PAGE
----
Whether through work in safety net settings such as public hospitals, near immigrant detention facilities or shelters for child migrants, or in rural agricultural areas, many healthcare professionals will see immigrant patients whose lives are profoundly affected by immigration policies.
Treating immigrants who are excluded from federally funded health benefits can pose an ethical challenge for clinicians who seek to provide quality care to their patients. In an article published in the AMA Journal of Ethics, researchers offered strategies for clinical teaching and learning with respect to the health of immigrants.
One barrier that can prevent clinicians from providing good care to patients whose legal status is uncertain is a “chilling effect,” which can discourage patients from approaching healthcare settings because of fear resulting from policy. Some patients may be hesitant to interact with perceived authorities because of worries about detention, deportation, or other action. For clinicians who encounter these patients, the researchers offered a few resources.
The National Immigration Law Center, an education resource on the legal rights of immigrant patients, can offer guidance for healthcare professionals on how to safeguard rights. Medical-legal partnerships with lawyers who are sometimes included as part of a healthcare institution can also be a valuable resource for clinicians by providing legal information about barriers to healthcare access. For healthcare professionals who provide care to young patients, the American Academy of Pediatrics is another resource that provides information about treating immigrant patients, and specifically children, including recommendations for mental, emotional, and behavioral care.
In some cases, immigration enforcement policies may prove to be direct barriers to healthcare access. Immigrants who come into the United States without authorization or who are living outside the terms of an entry visa or other authorization are likely not eligible for federally funded health benefits such as Medicaid or Medicare. Although their access to health insurance is therefore limited to state-funded provisions or employer-provided insurance, the federal Emergency Medical Treatment and Active Labor Act requires that all patients who present in an emergency department must receive an appropriate screening and must be treated until stable. However, the act does not include funding, and if a patient has no health insurance, the hospital often contributes to the cost of the uncompensated emergency services.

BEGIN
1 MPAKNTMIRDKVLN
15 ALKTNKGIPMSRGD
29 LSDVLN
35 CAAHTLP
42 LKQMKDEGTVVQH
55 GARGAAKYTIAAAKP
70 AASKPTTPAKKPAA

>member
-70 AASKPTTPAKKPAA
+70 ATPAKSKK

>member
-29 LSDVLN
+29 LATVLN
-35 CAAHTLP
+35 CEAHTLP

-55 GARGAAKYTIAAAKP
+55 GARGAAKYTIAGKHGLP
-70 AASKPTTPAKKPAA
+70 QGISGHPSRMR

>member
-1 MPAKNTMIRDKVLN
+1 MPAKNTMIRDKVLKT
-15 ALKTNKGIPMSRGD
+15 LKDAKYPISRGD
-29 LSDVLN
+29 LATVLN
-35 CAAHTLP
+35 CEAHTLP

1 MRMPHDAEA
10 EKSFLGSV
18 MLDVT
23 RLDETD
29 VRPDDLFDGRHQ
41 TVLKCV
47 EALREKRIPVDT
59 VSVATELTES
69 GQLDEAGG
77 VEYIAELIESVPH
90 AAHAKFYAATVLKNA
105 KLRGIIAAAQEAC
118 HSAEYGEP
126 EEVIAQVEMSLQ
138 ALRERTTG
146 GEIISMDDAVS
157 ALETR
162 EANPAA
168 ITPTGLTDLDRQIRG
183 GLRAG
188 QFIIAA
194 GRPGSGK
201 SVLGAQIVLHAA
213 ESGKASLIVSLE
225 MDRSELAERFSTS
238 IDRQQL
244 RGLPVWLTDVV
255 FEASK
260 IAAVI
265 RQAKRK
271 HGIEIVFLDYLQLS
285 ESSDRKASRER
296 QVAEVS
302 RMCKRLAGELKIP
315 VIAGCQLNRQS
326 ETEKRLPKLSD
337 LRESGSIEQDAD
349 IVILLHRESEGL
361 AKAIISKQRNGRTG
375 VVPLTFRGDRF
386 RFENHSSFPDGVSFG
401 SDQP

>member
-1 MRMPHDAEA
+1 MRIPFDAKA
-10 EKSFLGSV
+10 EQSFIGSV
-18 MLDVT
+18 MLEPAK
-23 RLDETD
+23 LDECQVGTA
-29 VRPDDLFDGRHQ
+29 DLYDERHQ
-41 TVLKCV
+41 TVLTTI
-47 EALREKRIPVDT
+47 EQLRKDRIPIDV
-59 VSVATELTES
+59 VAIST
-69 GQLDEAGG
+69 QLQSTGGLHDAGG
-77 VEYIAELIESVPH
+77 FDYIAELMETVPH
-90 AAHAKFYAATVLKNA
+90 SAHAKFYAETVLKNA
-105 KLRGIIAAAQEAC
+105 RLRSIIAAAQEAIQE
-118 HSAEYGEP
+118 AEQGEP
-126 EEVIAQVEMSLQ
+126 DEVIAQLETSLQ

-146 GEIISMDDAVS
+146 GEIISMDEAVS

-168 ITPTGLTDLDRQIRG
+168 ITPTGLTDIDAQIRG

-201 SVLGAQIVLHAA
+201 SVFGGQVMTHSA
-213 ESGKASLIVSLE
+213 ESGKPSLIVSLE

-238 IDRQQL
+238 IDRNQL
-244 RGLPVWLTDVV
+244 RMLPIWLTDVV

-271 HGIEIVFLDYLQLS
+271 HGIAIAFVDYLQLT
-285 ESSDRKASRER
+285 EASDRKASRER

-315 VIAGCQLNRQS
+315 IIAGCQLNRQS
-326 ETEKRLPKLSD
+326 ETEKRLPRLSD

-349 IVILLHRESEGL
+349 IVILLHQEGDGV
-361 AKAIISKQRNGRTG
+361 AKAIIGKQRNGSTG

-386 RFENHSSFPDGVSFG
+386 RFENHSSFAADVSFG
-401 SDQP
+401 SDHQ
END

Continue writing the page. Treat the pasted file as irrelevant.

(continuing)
To effectively treat uninsured patients, clinicians must work with medical social workers who are responsible for identifying sources of aid for patients. In some cases, medical-legal partnerships in which attorneys aim to break down legal barriers to healthcare access can be a useful resource for health professionals. In addition to providing immigration-related services to patients, a medical-legal partnership can also provide relevant health law information to support the clinician.
Policies that lead to family separation, open-ended detention, and refusal of asylum to people who are fleeing violence are associated with various threats and harms to health. For clinicians who care for immigrants in these situations to better understand their circumstances, the researchers offer some additional resources. Technological resources such as apps for clinical learning and teaching about immigrants in detention can offer a valuable look into the circumstances some immigrant patients may face. Other informational resources such as The Undocumented Patients, a database of publications compiled by the Hastings Center, can provide clinical teaching on healthcare needs of immigrants through articles, reports, and more.
Healthcare work requires a professionalism that spans the political, social, and economic contexts of healthcare. When treating immigrant patients, healthcare professionals should endeavor to understand the circumstances and challenges their patients face to provide the best care possible.
Berlinger N, Zacharias RL. Resources for teaching and learning about immigrant health care in health professions education. AMA J Ethics. 2019;21(1):E50-E57.
This article originally appeared on Medical Bag